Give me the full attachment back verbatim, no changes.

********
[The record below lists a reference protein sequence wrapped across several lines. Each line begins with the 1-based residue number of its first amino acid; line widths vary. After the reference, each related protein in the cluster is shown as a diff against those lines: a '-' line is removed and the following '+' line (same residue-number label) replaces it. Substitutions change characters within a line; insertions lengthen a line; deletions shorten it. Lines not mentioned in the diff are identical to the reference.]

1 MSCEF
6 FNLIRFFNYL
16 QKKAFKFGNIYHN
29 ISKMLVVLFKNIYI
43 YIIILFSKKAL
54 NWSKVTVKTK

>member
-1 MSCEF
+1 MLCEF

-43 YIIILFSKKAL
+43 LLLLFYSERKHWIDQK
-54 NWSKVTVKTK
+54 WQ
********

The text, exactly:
[The record below lists a reference protein sequence wrapped across several lines. Each line begins with the 1-based residue number of its first amino acid; line widths vary. After the reference, each related protein in the cluster is shown as a diff against those lines: a '-' line is removed and the following '+' line (same residue-number label) replaces it. Substitutions change characters within a line; insertions lengthen a line; deletions shorten it. Lines not mentioned in the diff are identical to the reference.]

1 MSCEF
6 FNLIRFFNYL
16 QKKAFKFGNIYHN
29 ISKMLVVLFKNIYI
43 YIIILFSKKAL
54 NWSKVTVKTK

>member
-1 MSCEF
+1 MLCEF

-43 YIIILFSKKAL
+43 LLLLFYSERKHWIDQK
-54 NWSKVTVKTK
+54 WQ